Overall, it’s been absolutely fantastic. I’ve never received so much individualized training before – it’s like having a personal coach for running! Sometimes they run with me, and after I’m done they stretch my legs (which is acutely painful if Rodrigo does it). There are no super long runs yet so most of them are like doing speed workouts – the interval training on the heart rate followed by shorter, faster runs. I noticed that by the end of the month I’d be running 10k. I’m really hoping this translates into some serious PR on race times eventually.
 
They’ve also sent me a list of 5ks and 10ks that I can do while I’m here. Signing up for the race also takes a while because registration is in Portuguese. But what else do I have to do here? Eat, drink and run!
 

With Coach João

 

Runners on the course in the beautiful Parque Ibirapuera

Advertisements

10 responses to “Running has no language

  1. Ah, I see you have graduated to working with HRM! You will be amazed about how much you learn when you workout while monitoring your HR. I trained with it through the summer, but dropped it for the race. It gets too distracting sometimes. The key is to first learn from the HRM then try to tune yourself to certain comfortable pace based on your threshold.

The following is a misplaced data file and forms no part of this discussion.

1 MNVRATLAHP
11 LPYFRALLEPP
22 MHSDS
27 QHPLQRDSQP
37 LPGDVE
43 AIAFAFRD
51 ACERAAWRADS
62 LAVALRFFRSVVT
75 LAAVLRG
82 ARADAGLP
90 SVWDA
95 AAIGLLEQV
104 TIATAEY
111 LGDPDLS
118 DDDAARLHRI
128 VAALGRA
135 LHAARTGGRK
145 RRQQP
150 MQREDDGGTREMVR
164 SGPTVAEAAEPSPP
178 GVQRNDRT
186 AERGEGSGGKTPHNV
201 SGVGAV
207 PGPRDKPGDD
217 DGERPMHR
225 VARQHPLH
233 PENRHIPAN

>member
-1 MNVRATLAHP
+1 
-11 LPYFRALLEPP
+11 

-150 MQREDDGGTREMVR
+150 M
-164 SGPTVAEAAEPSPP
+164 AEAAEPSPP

It was good to see a sample of your training schedule. It looks like lots of interval work. Like you said, you should get faster on the shorter distances. Have fun!

  2. During the race (or any point for that matter) you would want to know your anaerobic threshold. Some athletes work of “feel”, others work off HR – making sure say they are in Z1/Z2…etc. Complicated stuff, I am not an expert at it, but I try to follow my HR during trainings. But yeah, essentially to pace yourself. Now you could just ignore the HRM and use the garmin for pacing/timing. 🙂